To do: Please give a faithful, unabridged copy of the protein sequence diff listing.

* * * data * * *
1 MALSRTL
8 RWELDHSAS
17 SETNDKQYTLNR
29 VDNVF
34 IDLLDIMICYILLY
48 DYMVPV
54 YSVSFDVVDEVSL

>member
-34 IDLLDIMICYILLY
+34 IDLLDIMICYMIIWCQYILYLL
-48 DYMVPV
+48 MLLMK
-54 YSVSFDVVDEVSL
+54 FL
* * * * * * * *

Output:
1 MALSRTL
8 RWELDHSAS
17 SETNDKQYTLNR
29 VDNVF
34 IDLLDIMICYILLY
48 DYMVPV
54 YSVSFDVVDEVSL

>member
-34 IDLLDIMICYILLY
+34 IDLLDIMICYMIIWCQYILYLL
-48 DYMVPV
+48 MLLMK
-54 YSVSFDVVDEVSL
+54 FL